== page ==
Monday, November 19, 2018

1990 Topps Minis #26: Storm Davis

Last time we looked in on the 1990 Topps Mini League Leaders set, we finished out the Yankees with Don Mattingly and Steve Sax.  Now we're on to the next AL location alphabetically, Oakland.
Storm Davis
And we start in Oakland with starting pitcher Storm Davis.  Back in the day, statistics like wins meant something, and Davis had some good years with those Oakland pennant winners.  You don't need me to tell you, though, that those winning years of his have become known as being emblematic of being lucky/overperforming, as sabermetrics have come to the fore.  In any case, I prefer to think well of Davis for his years in Oakland.
Storm Davis card back.
Davis made his way into this league leaders set with that one particular statistic, tying for #3 in the league with 19 wins.  The photo on the back is great for really highlighting his mullet.

We continue with more Oakland A's, since the near-dynasty of course had many league leaders.  Next up are Eckersley and then Henderson.  Thanks for reading!

Wednesday, October 31, 2018

1990 Topps Minis #25: Steve Sax

We march on through the 1990 Topps Mini League Leaders set, looking today at card #25, Steve Sax.  Sax was on the Yankees in the AL by then, having left the Dodgers after the 1988 World Series win, his second with them.
#26, Steve Sax.
Steve Sax today is known for defensive struggles, but I don't remember any of that from back then.  Those problems may have largely been in the past by the time I started paying attention.  I remember having his 1982 Topps rookie card, which also featured Mike Marshall and Ron Roenicke.  Ron Roenicke played with the Phillies for a couple of years, and I probably saw him play in person at the Vet.  Like Sax, Marshall hung around long enough to be on the 1988 champion Dodgers.
Steve Sax card back.
Sax has just under 2000 career hits, and made his way into this league leaders set by tying for second in the AL with 205 hits.  So, he had more than 10% of his career total in 1989.  He also tied for fourth in steals with 43, tied for 6th in runs, and placed 7th in batting average.  This was probably his second-best season, after 1986.

Thanks for reading!  The next installment in this series takes us to the then-champions Oakland and Storm Davis.

Monday, October 29, 2018

1990 Topps Minis #24: Don Mattingly

We're just over 1/4 of the way through the complete 1990 Topps Mini League Leaders set, which puts us about halfway through the AL.  Today we have card #24 Don Mattingly, so we've started New York (AL).  These are organized alphabetically by the geographic signifier in the team name, so we're also halfway through the AL as far as the alphabet goes.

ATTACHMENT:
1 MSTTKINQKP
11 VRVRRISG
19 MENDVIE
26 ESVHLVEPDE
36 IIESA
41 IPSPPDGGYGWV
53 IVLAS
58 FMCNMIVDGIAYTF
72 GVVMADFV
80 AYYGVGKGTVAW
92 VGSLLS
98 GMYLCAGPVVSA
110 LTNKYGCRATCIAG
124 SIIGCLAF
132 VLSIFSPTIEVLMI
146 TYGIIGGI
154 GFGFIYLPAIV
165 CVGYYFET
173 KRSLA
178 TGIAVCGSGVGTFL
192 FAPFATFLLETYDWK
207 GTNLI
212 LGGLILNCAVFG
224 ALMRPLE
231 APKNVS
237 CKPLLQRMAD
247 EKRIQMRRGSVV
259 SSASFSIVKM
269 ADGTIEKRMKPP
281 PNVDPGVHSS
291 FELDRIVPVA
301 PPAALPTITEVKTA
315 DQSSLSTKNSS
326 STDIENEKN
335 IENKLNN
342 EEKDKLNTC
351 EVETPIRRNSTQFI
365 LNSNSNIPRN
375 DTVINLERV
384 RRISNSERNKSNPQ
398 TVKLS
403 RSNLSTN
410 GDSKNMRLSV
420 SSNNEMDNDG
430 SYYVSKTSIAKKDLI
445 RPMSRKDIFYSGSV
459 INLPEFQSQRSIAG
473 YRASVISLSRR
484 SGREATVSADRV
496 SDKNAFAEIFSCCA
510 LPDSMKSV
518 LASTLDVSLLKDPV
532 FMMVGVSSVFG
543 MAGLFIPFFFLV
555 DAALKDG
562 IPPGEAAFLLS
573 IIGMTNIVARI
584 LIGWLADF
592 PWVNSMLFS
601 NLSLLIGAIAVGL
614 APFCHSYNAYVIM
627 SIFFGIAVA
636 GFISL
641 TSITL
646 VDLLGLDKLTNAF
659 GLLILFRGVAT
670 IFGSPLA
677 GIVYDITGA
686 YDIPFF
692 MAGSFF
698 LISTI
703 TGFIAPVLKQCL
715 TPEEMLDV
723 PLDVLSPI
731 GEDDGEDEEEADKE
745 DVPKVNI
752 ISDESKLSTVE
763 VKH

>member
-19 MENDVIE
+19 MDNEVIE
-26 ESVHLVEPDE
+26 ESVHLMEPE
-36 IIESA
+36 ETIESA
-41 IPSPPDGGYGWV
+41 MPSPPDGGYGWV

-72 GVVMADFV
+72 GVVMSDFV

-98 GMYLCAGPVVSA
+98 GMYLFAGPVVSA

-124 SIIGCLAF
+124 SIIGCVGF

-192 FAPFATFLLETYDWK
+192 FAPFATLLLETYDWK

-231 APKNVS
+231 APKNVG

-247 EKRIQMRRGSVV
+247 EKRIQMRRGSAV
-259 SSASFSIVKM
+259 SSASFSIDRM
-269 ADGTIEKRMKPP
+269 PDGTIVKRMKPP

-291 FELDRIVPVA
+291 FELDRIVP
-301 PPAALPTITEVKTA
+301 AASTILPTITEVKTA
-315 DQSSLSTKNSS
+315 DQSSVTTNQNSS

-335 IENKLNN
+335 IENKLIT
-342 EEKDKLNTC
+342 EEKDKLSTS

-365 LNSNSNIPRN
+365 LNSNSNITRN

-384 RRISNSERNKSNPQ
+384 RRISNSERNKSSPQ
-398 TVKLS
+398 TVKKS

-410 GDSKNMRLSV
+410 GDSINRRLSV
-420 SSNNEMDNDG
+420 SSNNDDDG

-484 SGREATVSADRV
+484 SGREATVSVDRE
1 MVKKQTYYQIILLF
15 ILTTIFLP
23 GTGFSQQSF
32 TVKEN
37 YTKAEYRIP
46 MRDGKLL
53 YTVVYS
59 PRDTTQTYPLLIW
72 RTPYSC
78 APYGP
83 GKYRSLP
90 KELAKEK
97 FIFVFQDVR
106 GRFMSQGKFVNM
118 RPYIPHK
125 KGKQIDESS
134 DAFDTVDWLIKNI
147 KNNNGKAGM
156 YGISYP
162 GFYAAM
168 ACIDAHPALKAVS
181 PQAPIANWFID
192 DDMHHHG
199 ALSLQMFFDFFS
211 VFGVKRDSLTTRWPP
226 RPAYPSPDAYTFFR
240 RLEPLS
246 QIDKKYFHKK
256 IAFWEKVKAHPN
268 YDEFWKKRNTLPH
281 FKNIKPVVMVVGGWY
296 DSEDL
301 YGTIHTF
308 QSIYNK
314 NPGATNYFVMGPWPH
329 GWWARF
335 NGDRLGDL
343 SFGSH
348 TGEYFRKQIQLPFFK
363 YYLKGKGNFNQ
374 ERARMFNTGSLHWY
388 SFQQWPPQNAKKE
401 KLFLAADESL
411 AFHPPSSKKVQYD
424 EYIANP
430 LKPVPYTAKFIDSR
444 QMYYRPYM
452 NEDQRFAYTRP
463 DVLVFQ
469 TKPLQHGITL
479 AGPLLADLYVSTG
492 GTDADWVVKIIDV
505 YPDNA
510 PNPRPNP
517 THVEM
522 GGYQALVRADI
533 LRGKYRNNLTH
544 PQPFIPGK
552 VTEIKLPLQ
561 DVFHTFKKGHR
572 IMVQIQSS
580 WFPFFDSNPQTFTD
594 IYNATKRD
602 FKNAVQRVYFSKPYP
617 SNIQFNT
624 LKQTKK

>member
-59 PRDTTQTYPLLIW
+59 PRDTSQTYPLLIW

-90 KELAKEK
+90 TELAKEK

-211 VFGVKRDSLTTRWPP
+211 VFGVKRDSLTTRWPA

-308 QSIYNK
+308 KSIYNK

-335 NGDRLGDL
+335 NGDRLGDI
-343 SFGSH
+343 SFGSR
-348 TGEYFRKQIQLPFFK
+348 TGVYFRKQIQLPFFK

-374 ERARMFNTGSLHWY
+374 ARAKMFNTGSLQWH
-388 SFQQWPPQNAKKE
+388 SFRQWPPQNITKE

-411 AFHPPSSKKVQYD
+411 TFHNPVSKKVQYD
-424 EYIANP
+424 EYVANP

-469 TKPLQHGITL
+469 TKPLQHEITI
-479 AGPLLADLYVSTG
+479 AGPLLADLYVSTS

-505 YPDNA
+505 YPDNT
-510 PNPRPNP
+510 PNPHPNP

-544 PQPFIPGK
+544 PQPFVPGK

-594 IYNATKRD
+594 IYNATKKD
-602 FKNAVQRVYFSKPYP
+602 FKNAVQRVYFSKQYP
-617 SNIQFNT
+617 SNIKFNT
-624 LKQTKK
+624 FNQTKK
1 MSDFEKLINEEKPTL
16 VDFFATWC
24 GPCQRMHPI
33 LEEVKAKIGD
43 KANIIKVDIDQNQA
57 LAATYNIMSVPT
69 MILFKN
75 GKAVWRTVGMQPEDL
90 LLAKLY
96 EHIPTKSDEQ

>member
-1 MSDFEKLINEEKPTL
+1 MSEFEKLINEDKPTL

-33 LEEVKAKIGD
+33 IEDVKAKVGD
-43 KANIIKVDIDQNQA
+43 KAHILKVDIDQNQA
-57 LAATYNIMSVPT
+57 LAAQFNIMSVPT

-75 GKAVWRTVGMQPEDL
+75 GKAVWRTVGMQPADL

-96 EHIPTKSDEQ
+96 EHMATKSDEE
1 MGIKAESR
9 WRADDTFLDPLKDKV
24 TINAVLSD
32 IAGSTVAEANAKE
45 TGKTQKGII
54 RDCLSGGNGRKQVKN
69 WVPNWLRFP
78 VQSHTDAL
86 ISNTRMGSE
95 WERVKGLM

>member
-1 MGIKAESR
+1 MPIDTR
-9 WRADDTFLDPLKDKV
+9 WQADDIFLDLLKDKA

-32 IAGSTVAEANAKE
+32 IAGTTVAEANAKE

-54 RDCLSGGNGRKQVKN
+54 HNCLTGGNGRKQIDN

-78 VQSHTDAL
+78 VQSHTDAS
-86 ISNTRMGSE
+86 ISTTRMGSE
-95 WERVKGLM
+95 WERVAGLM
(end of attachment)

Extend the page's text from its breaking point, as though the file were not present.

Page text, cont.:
#24, Don Mattingly.
I've posted a number of Don Mattingly cards.  He was an absolutely dominant hitter for a few years, and those years happen to be some of my most formative baseball-watching years.  I started entering my collection into Trading Card Database and stopped, but I did get about 16,000 cards in.  And their stats show that of the cards I entered, Mattingly is the 6th most frequent player I have.  If I entered all the rest of my cards I suspect his rank would increase.
Don Mattingly card back.
Mattingly earned his way into this league leader set by finishing second in the AL in RBI with 113.  He also was #6 in doubles, #7 in at-bats, #7 in slugging, and #8 in hits.  It turns out that 1989 was his last All-Star season and his last 100-RBI season.  He did have some decent years after but it just wasn't the same.

Thanks for reading!  Next up in the series is a fellow Yankee, Steve Sax.

Sunday, October 28, 2018

Three 1990 Post Cereal Cards

A few posts ago, I showed my 3 1991 Post Cereal cards.  They did this for a few years, and they came in 3-card packs in boxes of cereal.  So most years back then I got at least 3 cards.  Today I'll show my 3 1990 Post Cereal cards; this was the first year they resumed issuing cards.  I would have pulled all of these from actual boxes of cereal, back in the day.
Jim Abbott.
First up we have Jim Abbott.  I don't know much about Abbott, aside from the main fact most baseball fans know about him.  Looking him up now, I see that he went 87-108 in his 10-year career, with a 4.25 ERA.  His most notable achievement looks like it was pitching a no-hitter in September, 1993.  That was soon after I first arrived at college.  We college kids back then hardly had any access to TV, and the internet barely existed, so I found it hard to keep up with baseball.  Then the strike happened, and I stopped trying to follow baseball at all, for about 20 years.
Pedro Guerrero.
I posted a card of Pedro Guerrero with the Dodgers yesterday.  In his first full year with the Cards in 1989, Guerrero had a career year.  He led the NL in doubles with 42, had a career-high 117 RBI, and made his final of five All-Star appearances.
Mike Scott.
Finally, we have Mike Scott.  I've shown a number of his cards on this blog, and I always say the same thing.  He seemingly miraculously improved from a thoroughly mediocre pitcher to an unhittable pitcher, earning a Cy Young award, an NLCS MVP award, and three All-Star selections.  He was suspected of scuffing the ball at the time, and many years later he admitted it.  There was a lot of scuffing in the majors for a few years, and Mike Scott shows that sometimes cheaters do prosper.